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What should Democrats do next, after Mueller's report?

“Should I be as depressed as I think I should be?” the text message asked me, shortly after special counsel Robert MuellerRobert (Bob) MuellerWhy a special counsel is guaranteed if Biden chooses Yates, Cuomo or Jones as AG Barr taps attorney investigating Russia probe origins as special counsel CNN's Toobin warns McCabe is in 'perilous condition' with emboldened Trump MORE’s report was delivered to Attorney General William Barr at the Department of Justice (DOJ) on Friday. 

It came from a progressive activist who I admire, someone who has devoted herself to supporting Democrats to check President Donald TrumpDonald TrumpCIA chief threatened to resign over push to install Trump loyalist as deputy: report Azar in departure letter says Capitol riot threatens to 'tarnish' administration's accomplishments Justice Dept. argues Trump should get immunity from rape accuser's lawsuit MORE.

And it accompanied an absolute frenzy of tweets from the left and the right, drawing conclusions from an investigative report that only a handful of people have seen in its entirety. Strangely, the most obsessive tweeter on earth, Donald Trump, was silent.

The most honest tweet came from Joe Scarborough, co-host of MSNBC’s “Morning Joe” program: “Nobody knows anything.”

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That’s why the report must be released publicly: every word of it. The American people have a right to know what’s in it. In the event that intelligence sources could be compromised, the public draft can be minimally redacted, so long as the “Gang of Eight” — the congressional leadership of both parties with the highest level of access to classified materials — approves.

And, as former Attorney General Eric HolderEric Himpton HolderWhy a special counsel is guaranteed if Biden chooses Yates, Cuomo or Jones as AG Joe Biden's continued 'Russian misinformation' defense of Hunter is conspiracy-level laughable Tyson fires 7 after probe into managers coronavirus betting MORE notes, if the report contains evidence about impeachable conduct or offenses, they must be shared with Congress. “It would be irresponsible for DOJ to hold on to this kind of information — for any reason.”

Then there’s the political fallout. Both Democrats and Republicans who have been obsessed with the Mueller investigation have been drawn into a potentially dangerous position: the inflating of expectations. No matter what’s in the report, it will be predictably received: Trump’s base will continue to defend him, while the left will continue a push to impeach him.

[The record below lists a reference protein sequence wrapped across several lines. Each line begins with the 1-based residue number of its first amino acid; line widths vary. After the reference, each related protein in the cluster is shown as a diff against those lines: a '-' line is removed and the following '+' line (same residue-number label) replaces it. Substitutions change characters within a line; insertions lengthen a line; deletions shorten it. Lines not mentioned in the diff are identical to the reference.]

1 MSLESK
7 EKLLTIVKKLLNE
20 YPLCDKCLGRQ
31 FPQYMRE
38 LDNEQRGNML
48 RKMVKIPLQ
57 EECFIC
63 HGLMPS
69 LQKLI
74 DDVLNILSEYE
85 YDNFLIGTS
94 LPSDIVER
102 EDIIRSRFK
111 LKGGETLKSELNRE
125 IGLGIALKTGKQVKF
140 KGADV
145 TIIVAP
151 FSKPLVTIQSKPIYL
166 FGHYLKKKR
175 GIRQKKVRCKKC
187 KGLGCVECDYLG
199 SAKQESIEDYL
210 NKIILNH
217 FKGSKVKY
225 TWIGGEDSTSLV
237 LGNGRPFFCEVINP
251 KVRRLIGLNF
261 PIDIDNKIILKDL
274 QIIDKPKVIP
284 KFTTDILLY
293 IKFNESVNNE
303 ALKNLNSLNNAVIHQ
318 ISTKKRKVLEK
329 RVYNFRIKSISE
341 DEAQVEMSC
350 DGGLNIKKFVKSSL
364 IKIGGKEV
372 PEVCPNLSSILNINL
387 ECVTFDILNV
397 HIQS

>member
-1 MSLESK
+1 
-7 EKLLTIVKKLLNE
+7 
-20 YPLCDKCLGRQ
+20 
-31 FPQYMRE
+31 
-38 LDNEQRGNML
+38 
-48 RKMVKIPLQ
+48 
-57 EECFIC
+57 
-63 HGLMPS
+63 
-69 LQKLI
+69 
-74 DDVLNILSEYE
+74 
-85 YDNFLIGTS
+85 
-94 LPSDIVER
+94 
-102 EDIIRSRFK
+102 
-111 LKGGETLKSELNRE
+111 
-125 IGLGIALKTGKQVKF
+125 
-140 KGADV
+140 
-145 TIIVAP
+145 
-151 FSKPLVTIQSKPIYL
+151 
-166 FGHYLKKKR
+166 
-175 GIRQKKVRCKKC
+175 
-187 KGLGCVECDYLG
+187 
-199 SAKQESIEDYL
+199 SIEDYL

After all, members of the Trump movement have turned on no less of an American hero than the late Sen. John McCainJohn Sidney McCainThe best way to handle veterans, active-duty military that participated in Capitol riot Cindy McCain on possible GOP censure: 'I think I'm going to make T-shirts' Arizona state GOP moves to censure Cindy McCain, Jeff Flake MORE (R-Ariz.). They’d do the same in an instant to a condemnatory report by Mueller.

Politically, the important point is this: What’s in the report is completely out of the control of Democrats and Republicans alike. What is in their control is the winning of elections. And the 2020 election will be won somewhere between Trump vindicators and Trump resisters. It will be won not in reports on the attorney general’s desk but on the turf of battleground counties in battleground states; it will be won in Pennsylvania, Michigan, Ohio, Florida, Arizona and other states that will tip the electoral college. And it will be won by whichever party can claim the swing voters who supported President Barack ObamaBarack Hussein Obama'Nationalize' Facebook and Twitter as public goods Millennials and the great reckoning on race Biden's chief aide says president wants teams, no rivals MORE in 2012, President Donald Trump in 2016, and a Democratic majority in the House of Representatives in 2018.

Last year’s midterm election proved that the president is suffering an erosion of support from those very same swing voters, even as the left continues to maintain its progressive energy.

Meanwhile, no matter how the pages of the Mueller report unfold, Congress should remain focused on its constitutional oversight responsibility to assess every word.

But first, where are the words?

Steve Israel represented New York in Congress for 16 years and served as the chairman of the Democratic Congressional Campaign Committee from 2011 to 2015. He is now the director of the Institute of Politics and Global Affairs at Cornell University. You can find him on Twitter @RepSteveIsrael.